The objective of this project is to develop automated methods for modeling and recognizing participants’ social actions and social roles in small groups based on the linguistic evidence in their interactions. These methods will be based on detecting a wide range of linguistic features (lexical, syntactic, discourse, etc.) so that they can apply effectively to different communication media and, with appropriate modifications, to different languages. When fully functional, the DSARMD system will provide an efficient and effective means for understanding the social dynamics of small groups across languages and cultures, as well as computer-mediated communication.
For more information, please contact:
Prof. Tomek Strzalkowski, Principal Investigator
University at Albany, SUNY
ILS Room 262B, Social Science Building
Albany, NY 12222.
Email: tomek [at] albany [dot] edu
Phone: 518-442-2608; Fax: 518-442-2606
The DSARMD project (Detecting Social Actions and Roles in Multiparty Dialogue) investigates the dynamics of small group interactions across media, cultures and languages. Specifically, we are developing computational models of how certain social phenomena such as leadership, power, and conflict are signaled and reflected in language through the choice of lexical, syntactic, semantic and conversational forms by discourse participants in face-to-face discourse and in on-line interaction. Our objective is to build a prototype system that given a representative segment of multiparty task-oriented dialogue would automatically detect, with a high degree of accuracy, those social and cultural elements in language and discourse structure that are commonly associated with (a) conflict and disagreement, (b) power and dominance and (c) leadership. In this work we adopt an empirical approach based on observable linguistic features that can be automatically extracted from available sources. This approach leads directly to tools which will increase the ability of social science researchers to collect and analyze data automatically, without the current requirement for intensive human data mark-up tasks, and to additional tools which enable automated analysis of collection for intelligence purposes.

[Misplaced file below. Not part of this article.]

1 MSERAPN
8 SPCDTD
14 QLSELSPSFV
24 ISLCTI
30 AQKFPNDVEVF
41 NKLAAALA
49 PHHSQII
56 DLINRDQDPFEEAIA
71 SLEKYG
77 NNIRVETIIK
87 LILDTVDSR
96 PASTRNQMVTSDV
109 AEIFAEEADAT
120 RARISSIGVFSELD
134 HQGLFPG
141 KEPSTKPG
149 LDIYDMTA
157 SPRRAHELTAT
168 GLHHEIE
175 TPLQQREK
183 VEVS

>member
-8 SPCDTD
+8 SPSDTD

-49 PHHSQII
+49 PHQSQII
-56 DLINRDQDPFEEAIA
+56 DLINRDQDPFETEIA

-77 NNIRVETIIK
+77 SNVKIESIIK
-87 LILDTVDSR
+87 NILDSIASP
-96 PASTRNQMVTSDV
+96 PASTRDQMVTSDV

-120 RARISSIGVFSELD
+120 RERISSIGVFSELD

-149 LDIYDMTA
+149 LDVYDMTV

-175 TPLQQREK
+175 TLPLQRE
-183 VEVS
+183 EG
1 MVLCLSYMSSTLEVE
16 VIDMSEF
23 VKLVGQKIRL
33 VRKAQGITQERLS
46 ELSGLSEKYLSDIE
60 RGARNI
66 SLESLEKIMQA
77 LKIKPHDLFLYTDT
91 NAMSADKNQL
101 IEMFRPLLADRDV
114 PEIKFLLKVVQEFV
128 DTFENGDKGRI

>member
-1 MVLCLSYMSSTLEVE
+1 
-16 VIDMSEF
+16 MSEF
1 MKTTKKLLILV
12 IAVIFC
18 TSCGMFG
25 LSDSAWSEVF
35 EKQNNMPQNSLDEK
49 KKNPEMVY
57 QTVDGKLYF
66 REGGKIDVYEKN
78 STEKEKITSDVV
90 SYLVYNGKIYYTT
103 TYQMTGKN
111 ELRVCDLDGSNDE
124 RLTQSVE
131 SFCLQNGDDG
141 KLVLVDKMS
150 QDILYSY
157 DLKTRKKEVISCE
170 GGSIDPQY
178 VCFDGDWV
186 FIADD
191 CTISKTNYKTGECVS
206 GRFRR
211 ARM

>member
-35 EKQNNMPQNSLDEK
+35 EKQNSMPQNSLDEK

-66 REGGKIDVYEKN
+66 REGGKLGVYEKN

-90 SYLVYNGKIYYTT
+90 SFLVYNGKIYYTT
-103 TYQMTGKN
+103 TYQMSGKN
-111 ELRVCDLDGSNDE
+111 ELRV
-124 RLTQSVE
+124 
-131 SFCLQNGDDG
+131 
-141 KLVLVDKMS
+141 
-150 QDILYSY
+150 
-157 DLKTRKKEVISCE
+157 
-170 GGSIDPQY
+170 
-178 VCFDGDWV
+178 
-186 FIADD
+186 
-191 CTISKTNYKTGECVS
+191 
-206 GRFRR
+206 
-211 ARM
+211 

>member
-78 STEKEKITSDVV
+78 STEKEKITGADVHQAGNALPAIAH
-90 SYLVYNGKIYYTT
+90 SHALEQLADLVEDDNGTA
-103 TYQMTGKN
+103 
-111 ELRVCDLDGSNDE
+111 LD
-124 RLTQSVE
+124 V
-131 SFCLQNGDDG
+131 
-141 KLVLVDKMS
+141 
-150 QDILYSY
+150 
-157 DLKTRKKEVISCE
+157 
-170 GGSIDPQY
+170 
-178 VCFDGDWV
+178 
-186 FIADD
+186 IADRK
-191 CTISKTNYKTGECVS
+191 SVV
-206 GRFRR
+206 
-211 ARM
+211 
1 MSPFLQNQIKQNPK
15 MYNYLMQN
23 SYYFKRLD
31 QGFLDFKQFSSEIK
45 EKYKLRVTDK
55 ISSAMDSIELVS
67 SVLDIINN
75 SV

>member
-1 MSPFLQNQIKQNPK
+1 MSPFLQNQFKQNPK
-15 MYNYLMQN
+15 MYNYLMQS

The immediate objective of our research is to recognize and understand small group interactions through their use of language in both face-to-face and on-line discussion settings. We are exploring and comparing behaviors in English, Urdu, and Chinese speaking groups, initially with respect to power and conflict and their manifestation through such social actions as disagreement, power projection, and non-cooperation; and subsequently moving on to higher-level phenomena of leadership and opposition by detecting patterns of social actions in task oriented dialogues. It is our hypothesis that social actions are reflected in the language and structure of dialogue and that they can be recognized automatically from characteristic patterns of linguistic and dialogic features, which we call social action signatures (SAS). We further hypothesize that more complex social roles such as leadership or opposition within a group can be circumscribed by sequences of social actions. Our research will also address how face-to-face linguistic behaviors are modified by the switch to on-line interactions via chat where, among other things, means of expression are more limited, and how the same social actions may be signaled by different linguistic phenomena in different languages and cultures.
The project is funded by the Intelligence Advanced Research Projects Activity (IARPA) as part of the Socio-Cultural Issues in Language (SCIL) program. This is a joint work with Lockheed Martin Corporation.